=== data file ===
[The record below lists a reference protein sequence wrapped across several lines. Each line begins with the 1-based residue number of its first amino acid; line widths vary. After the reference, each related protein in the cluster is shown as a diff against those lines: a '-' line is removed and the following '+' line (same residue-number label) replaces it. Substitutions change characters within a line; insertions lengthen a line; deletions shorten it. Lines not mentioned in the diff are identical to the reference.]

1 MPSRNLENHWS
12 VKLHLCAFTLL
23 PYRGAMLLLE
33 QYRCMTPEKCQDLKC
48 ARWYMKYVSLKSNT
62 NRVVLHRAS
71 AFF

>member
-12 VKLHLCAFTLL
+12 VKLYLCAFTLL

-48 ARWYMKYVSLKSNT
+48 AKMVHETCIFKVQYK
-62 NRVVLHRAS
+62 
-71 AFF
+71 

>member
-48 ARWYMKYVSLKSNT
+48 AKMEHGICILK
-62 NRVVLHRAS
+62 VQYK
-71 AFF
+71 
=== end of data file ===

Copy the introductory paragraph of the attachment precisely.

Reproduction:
[The record below lists a reference protein sequence wrapped across several lines. Each line begins with the 1-based residue number of its first amino acid; line widths vary. After the reference, each related protein in the cluster is shown as a diff against those lines: a '-' line is removed and the following '+' line (same residue-number label) replaces it. Substitutions change characters within a line; insertions lengthen a line; deletions shorten it. Lines not mentioned in the diff are identical to the reference.]